Sound Advice 

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Peter Bjorn and John

Living Thing

Almost Gold

Sounds like: The shotgun approach to dance pop

Short take: "Young Folks" charm is getting old

In 2006, Peter Bjorn and John set the indie world on fire with their summer dance single "Young Folks." Three years and two albums later, the best thing Peter Morn, Bjorn Yttling or John Eriksson have produced is the far more entertaining Lykke Li. Living Thing really isn't a bad album, given the inspired lyrical turns in "Blue Period Picasso" and the bouncy fun of "Lay It Down." But the title track's pseudo-Afro-pop sounds like something Vampire Weekend copied from Paul Simon, while the lead single "Nothing to Worry About" is nothing that Kanye West wasn't doing two albums ago. Peter Bjorn and John aren't adding anything new to the conversation. On a pop dance floor now crowded by CSS, Black Kids, Santigold, N.A.S.A., etc., they've lost a step. Jason NotteJorma Kaukonen

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River of Time

Red House Records

Sounds like: Nobody but Jorma

Short take: Hot Tuna/Airplane guitarist remains one of a kind

When Jorma Kaukonen plays guitar, you know it's him. He conceptualizes chords and solos in a way that sets him apart. Back in his Jefferson Airplane days, Kaukonen's folk roots dissolved easily into the era's LSD-laced psychedelia. On this stunning new album, his big red Gibson electric continues to breathe an elegant fire. Even with the quieter tone of these players, the songs stay as intense as any recorded by the Airplane. Producer Larry Campbell is a master of sonic architecture, framing everything in pristine settings, from Kaukonen's take on the Grateful Dead's "Operator" to his version of Mississippi John Hurt's "Preachin' on the Old Campground." A lot of years and Lord knows how many brain cells have passed under the Golden Gate Bridge since he started, but Kaukonen has a vision that's as strong as ever. Bill Bentley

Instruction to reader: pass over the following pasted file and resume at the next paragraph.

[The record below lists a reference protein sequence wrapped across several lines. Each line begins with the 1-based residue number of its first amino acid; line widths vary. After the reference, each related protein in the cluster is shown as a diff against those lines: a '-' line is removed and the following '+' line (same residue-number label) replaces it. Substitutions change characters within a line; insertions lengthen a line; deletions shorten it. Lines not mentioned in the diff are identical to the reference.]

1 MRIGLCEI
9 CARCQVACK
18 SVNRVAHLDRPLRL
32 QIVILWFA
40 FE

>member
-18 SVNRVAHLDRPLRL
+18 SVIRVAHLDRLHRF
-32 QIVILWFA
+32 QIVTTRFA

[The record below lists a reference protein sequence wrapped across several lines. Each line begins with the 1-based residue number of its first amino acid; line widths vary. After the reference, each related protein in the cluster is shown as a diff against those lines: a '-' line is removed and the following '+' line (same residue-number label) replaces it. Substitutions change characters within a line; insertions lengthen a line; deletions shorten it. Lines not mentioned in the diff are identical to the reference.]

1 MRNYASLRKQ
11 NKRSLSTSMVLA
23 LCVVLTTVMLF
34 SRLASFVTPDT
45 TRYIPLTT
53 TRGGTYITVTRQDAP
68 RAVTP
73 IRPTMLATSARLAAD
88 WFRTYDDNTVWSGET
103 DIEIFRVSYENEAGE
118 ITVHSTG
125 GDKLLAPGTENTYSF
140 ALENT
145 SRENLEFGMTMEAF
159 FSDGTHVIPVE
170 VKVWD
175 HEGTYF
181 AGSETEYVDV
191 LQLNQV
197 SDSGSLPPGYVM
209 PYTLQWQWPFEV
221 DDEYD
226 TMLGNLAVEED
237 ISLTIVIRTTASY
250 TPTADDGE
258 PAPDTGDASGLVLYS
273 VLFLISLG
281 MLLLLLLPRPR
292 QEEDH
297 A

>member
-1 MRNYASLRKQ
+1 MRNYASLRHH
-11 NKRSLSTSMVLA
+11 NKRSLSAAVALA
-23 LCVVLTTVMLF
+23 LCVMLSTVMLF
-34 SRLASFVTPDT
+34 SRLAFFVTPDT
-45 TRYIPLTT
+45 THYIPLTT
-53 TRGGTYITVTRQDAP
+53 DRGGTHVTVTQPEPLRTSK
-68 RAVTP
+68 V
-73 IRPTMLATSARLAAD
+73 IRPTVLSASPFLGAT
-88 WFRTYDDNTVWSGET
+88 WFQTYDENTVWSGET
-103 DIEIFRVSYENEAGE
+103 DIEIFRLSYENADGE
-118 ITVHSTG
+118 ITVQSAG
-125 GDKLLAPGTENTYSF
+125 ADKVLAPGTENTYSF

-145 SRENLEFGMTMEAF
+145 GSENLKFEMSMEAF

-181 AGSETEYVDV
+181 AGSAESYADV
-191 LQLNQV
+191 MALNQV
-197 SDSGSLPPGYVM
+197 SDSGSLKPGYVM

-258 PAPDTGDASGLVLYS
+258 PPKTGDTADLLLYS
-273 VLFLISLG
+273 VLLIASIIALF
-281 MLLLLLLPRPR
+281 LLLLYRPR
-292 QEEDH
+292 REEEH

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Crack the Skye


Sounds like: A Black Sabbath-inspired stoner rock masterpiece

Short take: Mastodon shows less metal

Mastodon emerges from its death metal and post-hardcore lair with a Black Sabbath-induced trip of primarily progressive stoner rock. Thankfully, this fourth album, calculated and slightly slimmed-down perhaps the psychedelics the band ingested around the turn of the century have finally worn off opens the door to endless future possibilities. The lynchpin is the nearly 11-minute "The Czar," a mind-fuck track that leads the listener through driving melodic guitars, metal rants and darkened vocals. This is also where Brent Hinds' Ozzy Osbourne vocal tendencies are most obvious. Another notable tune is "Ghost of Karelia," a pleasantly surprising Tool-sounding affair. While diehards will claim major-label sellout, Crack the Skye actually places Mastodon one step ahead of metal extinction. John Benson


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